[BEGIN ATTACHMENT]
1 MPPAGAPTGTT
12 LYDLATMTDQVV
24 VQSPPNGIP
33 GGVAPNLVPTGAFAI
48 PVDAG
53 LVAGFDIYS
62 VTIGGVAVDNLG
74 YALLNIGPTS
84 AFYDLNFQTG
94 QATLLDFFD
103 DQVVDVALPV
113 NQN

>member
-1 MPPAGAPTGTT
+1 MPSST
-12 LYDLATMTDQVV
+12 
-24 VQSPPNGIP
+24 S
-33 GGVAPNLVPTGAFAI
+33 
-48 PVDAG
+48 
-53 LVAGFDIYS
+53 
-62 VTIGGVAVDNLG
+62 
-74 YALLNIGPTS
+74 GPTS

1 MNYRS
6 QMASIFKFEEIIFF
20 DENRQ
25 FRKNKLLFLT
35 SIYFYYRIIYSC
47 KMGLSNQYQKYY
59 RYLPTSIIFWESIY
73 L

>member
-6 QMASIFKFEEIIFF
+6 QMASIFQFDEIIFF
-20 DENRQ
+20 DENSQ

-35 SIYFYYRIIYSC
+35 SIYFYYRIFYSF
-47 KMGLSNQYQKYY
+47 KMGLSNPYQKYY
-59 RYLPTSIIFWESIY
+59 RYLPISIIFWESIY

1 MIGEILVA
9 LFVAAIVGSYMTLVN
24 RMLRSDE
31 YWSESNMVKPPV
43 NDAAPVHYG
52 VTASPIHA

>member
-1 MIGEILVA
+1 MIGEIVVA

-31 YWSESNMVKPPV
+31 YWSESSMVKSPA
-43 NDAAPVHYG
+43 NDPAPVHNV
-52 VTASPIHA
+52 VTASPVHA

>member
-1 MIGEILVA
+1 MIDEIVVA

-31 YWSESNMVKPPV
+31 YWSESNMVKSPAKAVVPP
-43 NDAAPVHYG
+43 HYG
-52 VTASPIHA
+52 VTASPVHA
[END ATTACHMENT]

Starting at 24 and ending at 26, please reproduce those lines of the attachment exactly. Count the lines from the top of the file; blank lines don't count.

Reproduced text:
-53 LVAGFDIYS
+53 
-62 VTIGGVAVDNLG